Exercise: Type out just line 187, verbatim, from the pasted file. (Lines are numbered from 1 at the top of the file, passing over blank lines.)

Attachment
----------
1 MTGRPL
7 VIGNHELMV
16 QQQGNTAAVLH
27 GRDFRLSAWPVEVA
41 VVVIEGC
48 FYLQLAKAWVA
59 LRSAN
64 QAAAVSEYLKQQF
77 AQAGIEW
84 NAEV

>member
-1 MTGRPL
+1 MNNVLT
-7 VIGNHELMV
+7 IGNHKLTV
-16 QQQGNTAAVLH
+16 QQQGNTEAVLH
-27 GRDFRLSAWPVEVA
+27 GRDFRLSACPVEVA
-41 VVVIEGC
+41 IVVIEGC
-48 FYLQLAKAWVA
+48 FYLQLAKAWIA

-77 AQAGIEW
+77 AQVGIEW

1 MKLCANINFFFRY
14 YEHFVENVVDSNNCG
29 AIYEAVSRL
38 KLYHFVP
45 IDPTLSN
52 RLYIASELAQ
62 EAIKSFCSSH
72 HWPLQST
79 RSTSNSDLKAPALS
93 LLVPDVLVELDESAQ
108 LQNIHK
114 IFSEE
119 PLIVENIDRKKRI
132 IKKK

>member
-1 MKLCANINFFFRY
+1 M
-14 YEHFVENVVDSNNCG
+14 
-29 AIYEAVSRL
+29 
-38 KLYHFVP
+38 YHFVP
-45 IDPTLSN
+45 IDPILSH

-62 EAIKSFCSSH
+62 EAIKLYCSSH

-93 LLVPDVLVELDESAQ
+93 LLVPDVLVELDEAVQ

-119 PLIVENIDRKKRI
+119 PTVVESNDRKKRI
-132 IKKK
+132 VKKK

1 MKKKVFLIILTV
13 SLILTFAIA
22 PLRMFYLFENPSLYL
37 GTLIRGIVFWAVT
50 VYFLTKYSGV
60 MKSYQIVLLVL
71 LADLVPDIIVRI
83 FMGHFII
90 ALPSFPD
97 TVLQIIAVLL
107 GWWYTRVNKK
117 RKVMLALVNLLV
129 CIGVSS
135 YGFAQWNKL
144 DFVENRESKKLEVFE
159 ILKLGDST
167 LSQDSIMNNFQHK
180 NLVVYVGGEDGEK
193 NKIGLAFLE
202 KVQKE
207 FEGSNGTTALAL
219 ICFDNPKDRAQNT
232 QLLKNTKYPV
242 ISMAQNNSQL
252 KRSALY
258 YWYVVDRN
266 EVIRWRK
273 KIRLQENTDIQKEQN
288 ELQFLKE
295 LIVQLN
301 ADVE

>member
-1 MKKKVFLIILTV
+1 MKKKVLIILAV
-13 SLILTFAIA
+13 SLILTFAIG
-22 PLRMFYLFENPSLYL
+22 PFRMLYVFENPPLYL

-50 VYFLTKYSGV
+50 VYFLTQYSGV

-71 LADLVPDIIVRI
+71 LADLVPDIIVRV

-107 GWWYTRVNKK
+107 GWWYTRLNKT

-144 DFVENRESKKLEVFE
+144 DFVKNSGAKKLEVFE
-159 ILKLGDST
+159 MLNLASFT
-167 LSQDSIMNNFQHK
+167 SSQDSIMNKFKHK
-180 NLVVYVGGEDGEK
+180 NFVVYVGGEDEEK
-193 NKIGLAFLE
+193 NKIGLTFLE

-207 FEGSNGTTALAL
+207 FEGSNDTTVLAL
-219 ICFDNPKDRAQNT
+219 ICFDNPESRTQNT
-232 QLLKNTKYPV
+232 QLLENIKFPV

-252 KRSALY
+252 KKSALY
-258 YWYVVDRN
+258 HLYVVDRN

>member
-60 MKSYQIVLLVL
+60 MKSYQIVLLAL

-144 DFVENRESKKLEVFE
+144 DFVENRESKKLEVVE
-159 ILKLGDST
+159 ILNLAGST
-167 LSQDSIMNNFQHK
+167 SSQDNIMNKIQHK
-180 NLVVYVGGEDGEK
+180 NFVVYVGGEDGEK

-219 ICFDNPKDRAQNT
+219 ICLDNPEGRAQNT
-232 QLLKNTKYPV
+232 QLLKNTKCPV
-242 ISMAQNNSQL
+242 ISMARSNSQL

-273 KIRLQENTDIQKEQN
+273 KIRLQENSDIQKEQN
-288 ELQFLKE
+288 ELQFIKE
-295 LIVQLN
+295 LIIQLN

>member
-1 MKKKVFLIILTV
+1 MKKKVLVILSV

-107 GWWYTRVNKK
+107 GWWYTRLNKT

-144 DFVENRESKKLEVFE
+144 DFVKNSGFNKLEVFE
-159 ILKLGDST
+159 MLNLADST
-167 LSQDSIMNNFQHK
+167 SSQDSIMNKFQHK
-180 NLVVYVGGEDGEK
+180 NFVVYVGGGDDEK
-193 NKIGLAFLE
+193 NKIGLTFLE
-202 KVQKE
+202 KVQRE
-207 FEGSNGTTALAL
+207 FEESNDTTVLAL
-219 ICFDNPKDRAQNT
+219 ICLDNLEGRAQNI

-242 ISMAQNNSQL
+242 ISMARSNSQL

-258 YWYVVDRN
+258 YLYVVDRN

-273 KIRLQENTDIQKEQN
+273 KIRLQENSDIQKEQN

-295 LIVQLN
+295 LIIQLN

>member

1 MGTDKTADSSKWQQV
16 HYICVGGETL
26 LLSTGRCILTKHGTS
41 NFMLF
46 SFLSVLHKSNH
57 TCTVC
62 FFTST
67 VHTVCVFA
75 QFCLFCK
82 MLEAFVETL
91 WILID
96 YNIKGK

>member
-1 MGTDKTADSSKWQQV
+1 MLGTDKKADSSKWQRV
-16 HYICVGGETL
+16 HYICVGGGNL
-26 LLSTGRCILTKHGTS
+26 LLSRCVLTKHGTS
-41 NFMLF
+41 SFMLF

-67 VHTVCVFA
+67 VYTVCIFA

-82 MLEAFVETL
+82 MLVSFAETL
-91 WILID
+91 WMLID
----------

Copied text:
96 YNIKGK